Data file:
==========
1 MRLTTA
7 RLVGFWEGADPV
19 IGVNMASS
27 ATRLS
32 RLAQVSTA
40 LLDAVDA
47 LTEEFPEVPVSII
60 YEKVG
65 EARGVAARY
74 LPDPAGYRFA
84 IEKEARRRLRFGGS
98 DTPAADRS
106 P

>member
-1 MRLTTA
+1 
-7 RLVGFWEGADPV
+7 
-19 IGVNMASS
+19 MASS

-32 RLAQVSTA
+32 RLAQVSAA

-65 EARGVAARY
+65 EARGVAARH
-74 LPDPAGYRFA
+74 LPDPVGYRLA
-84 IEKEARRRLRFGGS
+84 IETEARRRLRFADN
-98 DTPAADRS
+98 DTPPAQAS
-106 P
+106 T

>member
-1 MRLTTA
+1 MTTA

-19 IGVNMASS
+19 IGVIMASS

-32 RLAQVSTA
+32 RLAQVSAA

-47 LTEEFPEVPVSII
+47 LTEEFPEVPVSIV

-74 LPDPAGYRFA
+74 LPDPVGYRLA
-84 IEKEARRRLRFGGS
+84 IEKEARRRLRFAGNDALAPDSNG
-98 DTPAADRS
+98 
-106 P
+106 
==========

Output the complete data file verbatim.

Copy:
1 MRLTTA
7 RLVGFWEGADPV
19 IGVNMASS
27 ATRLS
32 RLAQVSTA
40 LLDAVDA
47 LTEEFPEVPVSII
60 YEKVG
65 EARGVAARY
74 LPDPAGYRFA
84 IEKEARRRLRFGGS
98 DTPAADRS
106 P

>member
-1 MRLTTA
+1 
-7 RLVGFWEGADPV
+7 
-19 IGVNMASS
+19 MASS

-32 RLAQVSTA
+32 RLAQVSAA

-65 EARGVAARY
+65 EARGVAARH
-74 LPDPAGYRFA
+74 LPDPVGYRLA
-84 IEKEARRRLRFGGS
+84 IETEARRRLRFADN
-98 DTPAADRS
+98 DTPPAQAS
-106 P
+106 T

>member
-1 MRLTTA
+1 MTTA

-19 IGVNMASS
+19 IGVIMASS

-32 RLAQVSTA
+32 RLAQVSAA

-47 LTEEFPEVPVSII
+47 LTEEFPEVPVSIV

-74 LPDPAGYRFA
+74 LPDPVGYRLA
-84 IEKEARRRLRFGGS
+84 IEKEARRRLRFAGNDALAPDSNG
-98 DTPAADRS
+98 
-106 P
+106 